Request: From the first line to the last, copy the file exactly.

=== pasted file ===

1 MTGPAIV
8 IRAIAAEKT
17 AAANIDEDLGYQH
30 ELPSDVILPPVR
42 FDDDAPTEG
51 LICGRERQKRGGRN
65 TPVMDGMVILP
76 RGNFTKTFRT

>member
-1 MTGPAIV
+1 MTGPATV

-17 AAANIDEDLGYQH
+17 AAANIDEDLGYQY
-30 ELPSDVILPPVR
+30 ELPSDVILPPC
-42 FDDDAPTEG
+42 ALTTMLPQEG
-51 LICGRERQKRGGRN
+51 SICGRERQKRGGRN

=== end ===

1 MTGPAIV
8 IRAIAAEKT
17 AAANIDEDLGYQH
30 ELPSDVILPPVR
42 FDDDAPTEG
51 LICGRERQKRGGRN
65 TPVMDGMVILP
76 RGNFTKTFRT

>member
-1 MTGPAIV
+1 MTGPATV

-17 AAANIDEDLGYQH
+17 AAANIDEDLGYQY
-30 ELPSDVILPPVR
+30 ELPSDVILPPC
-42 FDDDAPTEG
+42 ALTTMLPQEG
-51 LICGRERQKRGGRN
+51 SICGRERQKRGGRN